Have you ever wondered what anxiety felt like?

Robin Marantz Henig, writing for The New York Times Magazine, has penned a great (but lengthy) piece about anxiety — that non-specific feeling of nervousness that, for some, can be completely debilitating.

Anxiety differs from social phobia or other kinds of fears, because it isn’t specific to particular situation (like speaking in front of crowds or going to a party). It can attack at any time, for any reason or no reason whatsoever. So while you or I may get butterflies in our stomach the first time before a big exam or presentation, someone with anxiety may have them virtually all of the time.

Anxiety is not fear, exactly, because fear is focused on something right in front of you, a real and objective danger. It is instead a kind of fear gone wild, a generalized sense of dread about something out there that seems menacing — but that in truth is not menacing, and may not even be out there. If you’re anxious, you find it difficult to talk yourself out of this foreboding; you become trapped in an endless loop of what-ifs.

“I was flesh bereft of spirit,” wrote the journalist Patricia Pearson in “A Brief History of Anxiety (Yours and Mine),” in a pitch-perfect description of this emotional morass, “a friable self, grotesque… I got an AIDS test. I had my moles checked. I grew suspicious of pains in my back. If I was nauseous, I worried about cancer and started reading up obsessively on symptoms. I lay in bed whenever I could, trying to shut up the clamor of terror with sleep.”

The clinical term for the most common kind of anxiety is generalized anxiety disorder. Other anxiety disorders include panic attacks, phobias, PTSD and OCD.

Although much of the article describes the research behind anxiety disorders, it provides an interesting glimpse into the insights researchers gained by following children as they matured — especially the ones with anxiety (called “high-reactive kids” in the one study):

Most of the high-reactive kids in Kagan’s study did well in adolescence, getting good grades, going to parties, making friends. Scratch the surface, though, and many of them — probably most of them — were buckets of nerves. “It’s only the high-reactives who say, ‘I’m tense in school,’ ‘I vomit before examinations,’ ‘If we’re going on a class trip to D.C., I can’t sleep the night before,’ ” Kagan told me. “They don’t like it, but they’ve accepted the fact that they’re just tense people.”

Studies find that people with constant levels of high anxiety stay on guard and “wired” for possible threats in their environment or in a situation, even when told or they know that the situation is non-threatening. A person with anxiety is always on edge, tense, and has a hard time calming their inner self. So while they may appear calm on the outside, on the inside they remain a bundle of nerves, easily set off, scared or startled.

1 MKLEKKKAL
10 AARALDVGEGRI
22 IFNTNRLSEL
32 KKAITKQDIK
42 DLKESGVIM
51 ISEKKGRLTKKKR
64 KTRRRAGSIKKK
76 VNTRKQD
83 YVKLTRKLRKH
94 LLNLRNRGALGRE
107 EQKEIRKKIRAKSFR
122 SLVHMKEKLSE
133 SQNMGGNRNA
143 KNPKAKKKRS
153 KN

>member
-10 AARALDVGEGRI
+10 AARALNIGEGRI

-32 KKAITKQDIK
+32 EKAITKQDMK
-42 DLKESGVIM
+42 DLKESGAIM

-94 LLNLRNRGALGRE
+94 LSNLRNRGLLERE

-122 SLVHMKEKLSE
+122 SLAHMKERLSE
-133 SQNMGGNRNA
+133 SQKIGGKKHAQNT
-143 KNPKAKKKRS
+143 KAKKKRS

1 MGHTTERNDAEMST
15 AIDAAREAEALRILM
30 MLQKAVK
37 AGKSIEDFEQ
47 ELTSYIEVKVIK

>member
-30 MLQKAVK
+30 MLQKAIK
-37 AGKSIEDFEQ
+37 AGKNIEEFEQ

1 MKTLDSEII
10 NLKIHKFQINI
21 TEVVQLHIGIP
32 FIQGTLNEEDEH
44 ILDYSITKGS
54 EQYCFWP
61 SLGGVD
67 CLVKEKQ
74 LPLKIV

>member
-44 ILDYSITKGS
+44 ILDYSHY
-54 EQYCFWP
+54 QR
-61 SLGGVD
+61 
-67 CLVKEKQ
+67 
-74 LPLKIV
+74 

For children who grapple with worry and nonspecific anxiety, there are effective interventions:

For the children who need help grappling with their fears, some psychologists try to intervene early, with programs that give worried children tools for quieting the scary thoughts in their heads. Kids are often taught the same skills that anxious adults are, a variation on cognitive behavior therapy, designed to stop the endless recursive loop of rumination, replacing it with a smart, rational interior voice. In a way, it’s teaching anxious people to do what non-anxious people do naturally.

And having a “high-reactive temperament” is actually often a positive, as long as it is overwhelming to the person:

People with a high-reactive temperament — as long as it doesn’t show itself as a clinical disorder — are generally conscientious and almost obsessively well-prepared. Worriers are likely to be the most thorough workers and the most attentive friends. Someone who worries about being late will plan to get to places early. Someone anxious about giving a public lecture will work harder to prepare for it. Test-taking anxiety can lead to better studying; fear of traveling can lead to careful mapping of transit routes.

Generalizations, to be sure, but interesting nonetheless in the sense of demonstrating how not every personality trait or even symptoms of a “disorder” are always a bad thing, when we experience them in small doses. Anxiety and worry can serve a purpose, as long as you can find a way to focus those feelings into action and behavior that helps your mind address the anxiety. Channeling such feelings can help you feel more productive as well.

It’s a good article about anxiety, but go grab a cup of your favorite beverage, because it’s going to take awhile to read!

Read the full article: Understanding the Anxious Mind

 


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    Last reviewed: By John M. Grohol, Psy.D. on 4 Oct 2009
    Published on PsychCentral.com. All rights reserved.

APA Reference
Grohol, J. (2009). What is Anxiety?. Psych Central. Retrieved on December 18, 2014, from http://psychcentral.com/blog/archives/2009/10/04/what-is-anxiety/

 

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